On this page you’ll find information about:
- The concept of “Unique Value Proposition” and the mistake of assuming its application is universal
- Why the UVP is the most powerful weapon your company can use to protect its brand equity and market share
- How companies can tailor their UVP to the needs and preferences of each customer segment they are targeting
Recap: On the SMARTech Journey so far…
- Every company typically competes in a multitude of sub-markets within a larger marketplace.
- Understanding the dynamics of these sub-markets enables companies to shape highly-effective business strategies while cutting down the cost of customer acquisition.
- When business goals are determined without the context of marketplace factors, the likelihood + “cost” of success can be severely impacted.
- Realistic, attainable business goals are informed by the Life cycle of the Marketplace, the Awareness Factors and the Competitive Forces as they relate to each sub-market.
Why redefine the “UVP”?
In theory, the Unique Value Proposition of any company reflects how a particular product or service delivers value.
The UVP typically maps to the end customer in one or more ways:
- Enhancing the quality of life (B to C companies)
- Helping companies drive revenue more effectively (B to B companies)
- Helping companies cut down cost (B to B companies)
While it is not uncommon for the UVP to impact multiple aspects of a company the perceived impact of the UVP to the business is often tied to the decision maker’s view of the business.
Different customer types are likely to respond to different benefits and outcomes.
This means that a single UVP statement is most likely NOT going to be able to appeal to each and every customer within your target market.
The Most Compelling UVP is NOT Universal
The laws of marketing dictate that the more relevant your offer is, the more likely the customer is to buy. When your UVP resonates with the individual customer more than anything else on the marketplace, they will choose your company’s products or services over and over again.
So, the most powerful Unique Value Proposition for your company, the one that protects it from its direct competitors, will be the statement that most resonates with the specific customers in that specific sub-market.
Following that train of thought…
It would be more effective to tailor your UVP to each sub-market that your company is operating on.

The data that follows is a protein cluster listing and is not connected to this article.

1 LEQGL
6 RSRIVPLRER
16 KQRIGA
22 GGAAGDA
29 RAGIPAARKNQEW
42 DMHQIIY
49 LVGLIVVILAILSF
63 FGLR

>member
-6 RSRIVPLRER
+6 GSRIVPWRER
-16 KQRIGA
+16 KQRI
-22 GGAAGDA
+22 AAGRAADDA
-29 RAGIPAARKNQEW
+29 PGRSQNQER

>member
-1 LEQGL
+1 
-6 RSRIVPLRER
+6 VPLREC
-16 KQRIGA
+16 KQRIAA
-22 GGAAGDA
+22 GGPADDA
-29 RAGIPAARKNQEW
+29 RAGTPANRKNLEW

If you were to agree that that makes sense, then it would not be a leap to say that every company needs more than one Unique Value Proposition. It needs variations of the UVP, tailored to the distinct groups of customers that convert faster, stay with the company longer and have higher lifetime value.
The most compelling UVP is NOT universal. It is multifaceted.
Example: How to Create a Multifaceted UVP
In the previous step of the SMARTech Journey, we established that business goals typically fall in one of the three main directions:
- Gain market share
- Protect market share
- Lose less market share than last year
Then, we examined how the macro principle can be applied to the micro and how your company can fulfill these business goals through categories of products, product lines, individual products or specific market segments.
If you follow this path to SMARTech Convergence, at this point, you will have a great deal of focus as to where you need to make gains and where you need to protect market share. You are able to get closer to the details surrounding the individual people that you will be selling to you are able to render your UVP in a way that most appeals to the motivations of each target audience.
Take CONDUIT’s Unique Value Proposition as an example.
At CONDUIT, we have a boilerplate UVP statement that encompasses every way that we help our clients:
We help companies drive revenue through SMARTech Convergence and we help them drive down the blended cost to acquire a customer. As a byproduct of adopting SMARTech Convergence and through applying its principles, we are also able to help promote cross-functional cooperation within the company across Sales, Marketing and IT that not only dramatically increases scalability but also drives efficiency. Finally, we help position the company’s technology appropriately in order to have automation take over and lower the amount of people that are required to execute a strategy.
However, how does this universal statement apply to the specific people within the company?
Through detailed market research and experience, we have determined that we have four types of target customers:
- Executives (The CEO and the CFO)
- Heads of Sales
- Heads of Marketing
- Heads of IT
Each of these people have different reasons why they would want to use our services. So, when speaking to each target group, we emphasize different aspects of our value proposition based on who they are and what they care about.
SMARTech Convergence + The UVP
One of the main tenets of SMARTech Convergence is that every aspect of your strategy and every step of your SMARTech Journey builds upon the previous.
The end goal is to ensure consistency across the various aspects of your customer acquisition + retention strategy, eliminate reasons for failure and then align every element in your sales pipeline for maximum throughput.
Your UVP is a central element in achieving this alignment because it is the most powerful weapon that can be used to increase market share and the last line of defense to stem market share loss in a saturated or contracting marketplace.
Next: Your UVP + Your Best Customers
So, who are your best customers and how do you make your Unique Value Proposition resonate with them?
The next step on your SMARTech Journey is understanding the different customer segments in your target market and aligning your company’s UVP with their needs.